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Thornton Peak - Boulders in the Mist
Name of Protected Area: Daintree National Park
Indigenous Name: Wundu
Name of Mountain Range: Thornton Range
Heigh Above Sea Level: Thornton Peak 1374 m
The flanks of the Hilda Creek Catchment frame Rudder Reef, Snapper Island and right around to Cape Grafton south of Cairns.
These boulders are delicately balanced. The action of the sun, wind and rain causes fascinating shapes to form slowly over time. The black colour is caused by algae that adheres to the surface. The colour of the granite is geologically described as pale cream to pale pink.
This vast panorama shows the Daintree River mouth, Wonga Beach, Rocky Point, Mossman, Port Douglas, Black Mountain, Buchan's Point, Murray Prior Ranges, False Cape and Cape Grafton. The background to the right is the Lamb Range and the Atherton Tablelands.
The mouth of Bailey's and Hutchinson Creek can be seen centre left. In 1878, the native police in the Platypus entered the creek ten miles north of the Daintree which they found ‘equally prolific in cedar and having splendid sugar land’ and named it Bailey Creek. Rice was also grown in the Bailey Creek Hutchinson Creek flats by the Chinese in 1883, A school operated part time in the area in 1899. The teacher was shared with the Daintree School. The school closed down in 1903.
Wundu is an area of significance within the traditional lands of the Kuku Yalanji people. It is part of the Kuku Yalanji cultural landscape that enables the contemporary exercise of culture and assists in transmission of culture to future generations. This rock can be seen from Daintree Village on a clear day.
Daintree National Park stretches from Mossman Gorge to Bloomfield River. About 17,000ha of land between Daintree River and Cape Tribulation is protected as Daintree National Park. It is bordered on the western side by an extensive timber reserve which stretches over Thornton Range and beyond.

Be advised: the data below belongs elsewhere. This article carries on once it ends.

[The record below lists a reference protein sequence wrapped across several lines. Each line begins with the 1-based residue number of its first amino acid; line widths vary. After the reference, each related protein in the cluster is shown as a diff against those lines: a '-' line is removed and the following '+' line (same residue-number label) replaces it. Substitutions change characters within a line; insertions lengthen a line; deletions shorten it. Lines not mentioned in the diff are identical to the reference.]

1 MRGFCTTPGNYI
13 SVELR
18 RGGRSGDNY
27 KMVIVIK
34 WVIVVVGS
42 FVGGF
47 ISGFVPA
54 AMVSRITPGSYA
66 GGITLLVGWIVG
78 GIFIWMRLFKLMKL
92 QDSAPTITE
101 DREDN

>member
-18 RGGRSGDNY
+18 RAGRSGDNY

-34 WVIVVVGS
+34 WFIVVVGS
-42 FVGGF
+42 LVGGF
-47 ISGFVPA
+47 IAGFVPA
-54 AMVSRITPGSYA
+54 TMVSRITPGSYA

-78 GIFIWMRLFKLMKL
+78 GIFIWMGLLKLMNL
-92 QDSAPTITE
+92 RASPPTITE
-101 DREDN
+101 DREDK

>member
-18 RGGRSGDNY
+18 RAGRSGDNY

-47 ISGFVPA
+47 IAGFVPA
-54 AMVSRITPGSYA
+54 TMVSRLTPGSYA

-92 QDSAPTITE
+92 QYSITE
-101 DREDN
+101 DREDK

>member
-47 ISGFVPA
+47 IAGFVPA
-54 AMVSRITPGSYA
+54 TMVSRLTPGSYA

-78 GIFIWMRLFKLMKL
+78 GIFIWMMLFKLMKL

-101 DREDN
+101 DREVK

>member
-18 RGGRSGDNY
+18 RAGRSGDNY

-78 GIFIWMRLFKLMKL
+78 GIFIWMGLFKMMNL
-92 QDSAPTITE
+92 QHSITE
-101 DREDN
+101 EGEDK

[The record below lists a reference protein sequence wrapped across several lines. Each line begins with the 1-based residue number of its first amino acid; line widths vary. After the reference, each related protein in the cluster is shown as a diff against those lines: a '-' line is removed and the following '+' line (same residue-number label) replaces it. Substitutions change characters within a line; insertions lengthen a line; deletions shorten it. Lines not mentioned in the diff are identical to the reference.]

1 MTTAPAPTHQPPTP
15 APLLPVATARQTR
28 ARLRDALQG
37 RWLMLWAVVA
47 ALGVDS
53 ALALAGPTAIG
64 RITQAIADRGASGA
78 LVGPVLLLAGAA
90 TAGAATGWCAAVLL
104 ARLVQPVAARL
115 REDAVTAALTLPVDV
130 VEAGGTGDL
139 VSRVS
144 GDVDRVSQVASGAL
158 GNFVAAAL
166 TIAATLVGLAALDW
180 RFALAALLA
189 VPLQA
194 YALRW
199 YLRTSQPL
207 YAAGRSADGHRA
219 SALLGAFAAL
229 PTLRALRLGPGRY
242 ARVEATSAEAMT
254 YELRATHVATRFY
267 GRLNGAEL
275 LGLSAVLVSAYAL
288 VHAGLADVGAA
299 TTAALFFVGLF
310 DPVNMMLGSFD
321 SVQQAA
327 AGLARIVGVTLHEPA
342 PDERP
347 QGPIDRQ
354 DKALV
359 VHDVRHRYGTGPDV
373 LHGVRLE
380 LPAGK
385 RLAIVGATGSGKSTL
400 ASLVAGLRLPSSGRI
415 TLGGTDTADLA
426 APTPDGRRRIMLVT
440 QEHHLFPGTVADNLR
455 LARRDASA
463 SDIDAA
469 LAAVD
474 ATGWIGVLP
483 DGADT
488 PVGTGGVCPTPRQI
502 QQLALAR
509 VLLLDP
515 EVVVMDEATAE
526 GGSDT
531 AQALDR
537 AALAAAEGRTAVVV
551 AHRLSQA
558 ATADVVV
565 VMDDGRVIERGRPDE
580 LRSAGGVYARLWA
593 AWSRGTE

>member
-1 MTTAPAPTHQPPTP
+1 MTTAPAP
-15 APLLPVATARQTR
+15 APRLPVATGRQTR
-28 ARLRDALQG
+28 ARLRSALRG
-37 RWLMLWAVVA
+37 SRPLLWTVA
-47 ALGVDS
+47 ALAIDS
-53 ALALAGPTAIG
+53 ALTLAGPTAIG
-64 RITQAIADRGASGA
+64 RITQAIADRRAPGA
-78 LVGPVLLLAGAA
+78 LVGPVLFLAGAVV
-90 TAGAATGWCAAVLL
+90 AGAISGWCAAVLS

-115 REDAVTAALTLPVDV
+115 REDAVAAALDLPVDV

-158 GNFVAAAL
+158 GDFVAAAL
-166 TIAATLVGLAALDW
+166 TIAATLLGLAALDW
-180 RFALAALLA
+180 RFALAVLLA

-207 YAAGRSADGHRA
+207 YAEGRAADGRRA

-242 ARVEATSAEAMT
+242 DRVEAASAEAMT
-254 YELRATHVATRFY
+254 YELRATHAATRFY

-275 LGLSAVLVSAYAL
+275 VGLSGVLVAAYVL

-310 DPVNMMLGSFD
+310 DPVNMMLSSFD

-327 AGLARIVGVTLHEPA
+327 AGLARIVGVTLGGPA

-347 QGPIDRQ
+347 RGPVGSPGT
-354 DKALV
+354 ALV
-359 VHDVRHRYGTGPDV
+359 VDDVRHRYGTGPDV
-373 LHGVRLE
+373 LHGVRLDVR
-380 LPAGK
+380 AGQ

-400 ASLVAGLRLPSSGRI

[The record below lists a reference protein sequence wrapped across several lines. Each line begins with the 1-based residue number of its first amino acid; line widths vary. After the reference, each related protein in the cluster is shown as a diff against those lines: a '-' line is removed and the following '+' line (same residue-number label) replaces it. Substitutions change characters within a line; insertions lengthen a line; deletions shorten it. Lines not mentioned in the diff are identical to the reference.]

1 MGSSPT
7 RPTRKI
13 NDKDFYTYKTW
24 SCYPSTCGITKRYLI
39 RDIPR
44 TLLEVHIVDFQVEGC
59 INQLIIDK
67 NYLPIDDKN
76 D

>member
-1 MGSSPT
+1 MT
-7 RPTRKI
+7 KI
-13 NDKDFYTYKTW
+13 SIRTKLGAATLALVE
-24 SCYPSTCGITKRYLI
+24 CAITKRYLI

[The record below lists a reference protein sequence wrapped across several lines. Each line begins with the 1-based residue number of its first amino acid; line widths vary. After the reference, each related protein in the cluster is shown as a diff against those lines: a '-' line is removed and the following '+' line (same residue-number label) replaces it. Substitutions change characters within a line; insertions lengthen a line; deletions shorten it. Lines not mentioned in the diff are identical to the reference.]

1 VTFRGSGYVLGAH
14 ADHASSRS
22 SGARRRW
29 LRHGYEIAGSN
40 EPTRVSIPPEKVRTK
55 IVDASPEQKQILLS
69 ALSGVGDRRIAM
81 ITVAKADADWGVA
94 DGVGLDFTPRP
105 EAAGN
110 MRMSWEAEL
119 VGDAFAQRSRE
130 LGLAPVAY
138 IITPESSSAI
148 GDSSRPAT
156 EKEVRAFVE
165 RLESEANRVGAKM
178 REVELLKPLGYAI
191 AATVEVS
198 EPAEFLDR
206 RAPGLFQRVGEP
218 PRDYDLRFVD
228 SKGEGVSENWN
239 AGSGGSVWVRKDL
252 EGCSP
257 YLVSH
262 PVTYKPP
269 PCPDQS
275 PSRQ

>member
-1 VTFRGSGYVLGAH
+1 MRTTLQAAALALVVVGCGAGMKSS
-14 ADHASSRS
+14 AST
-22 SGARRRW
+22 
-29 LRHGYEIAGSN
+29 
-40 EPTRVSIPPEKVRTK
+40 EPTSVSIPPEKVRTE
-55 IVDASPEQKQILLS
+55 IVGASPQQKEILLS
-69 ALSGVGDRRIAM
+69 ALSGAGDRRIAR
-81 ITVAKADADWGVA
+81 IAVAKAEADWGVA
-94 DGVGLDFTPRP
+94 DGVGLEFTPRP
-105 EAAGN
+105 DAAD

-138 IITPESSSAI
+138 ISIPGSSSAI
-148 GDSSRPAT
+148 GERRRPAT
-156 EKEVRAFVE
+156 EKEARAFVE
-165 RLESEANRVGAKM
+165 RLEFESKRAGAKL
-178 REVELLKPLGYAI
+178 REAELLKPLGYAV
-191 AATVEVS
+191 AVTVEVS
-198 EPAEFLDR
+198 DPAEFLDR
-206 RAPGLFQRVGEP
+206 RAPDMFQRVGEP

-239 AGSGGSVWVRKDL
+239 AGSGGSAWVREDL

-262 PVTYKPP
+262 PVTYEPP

Thornton Peak is an enigmatic mountain on so many levels. Firstly, on a clear day it can easily be seen on the Captain Cook Highway and has an obvious recognisable profile. As a resident of the Port Douglas, Mossman and Daintree areas, it can be hidden in cloud and mist for what seems like half the year, adding to its intrigue. On clear winter afternoons along the local beaches, it creates unforgettable images as it comes to life in the setting sun.
Hilda Creek at the very base of the Thornton's Peak Trail. It is the last available water before the gruelling climb to the head waters of the creek between the summit boulders. These roots look quite ghostly. Downstream from this location gold has been found.
Three distinct geologies occur in this photo. The Thornton granite is described as pale cream to pale pink medium grained and extensively altered granite, while the Cooper creek estuary is made of silt, sand and mud alluvium washout. Bailey's Point top right is derived from the Hodgkinson Formation and is described as thin bedded mudstone / siltstone.
The first permanent settlers in Daintree area were John, Archie and Gavin Stewart in 1879. John Whitehead Stewart took up Portion 57 across the river from the present township, named it the Skeleton Estate, and grew the first mango and mangosteen trees in the area. The first postal receiving office on the Daintree was opened on his premises.
Thornton Peak, named after William Thornton who was appointed to the Queensland Legislative Council between 1862 - 1864. He later became Collector of Customs.
Only on a clear day, before the sugar cane crushing starts and the dry season adds dusk particles into the atmosphere, can you clearly see the summit of Thornton Peak (top left corner) from Bartle Frere.
The complexity of the Thornton Peak summit rainforest can be gauged by the different textures and colours in the rainforest canopy. Under the vegetation mapping this forest is highland microphyll vine forest 17.A
In the coffee coloured sunsets of mid winter, Mt Bulbun South can be seen from Thornton Peak. This mountain is important to the local Ku Ku Yulanji people and, thankfully, to this day the area is relatively untouched.
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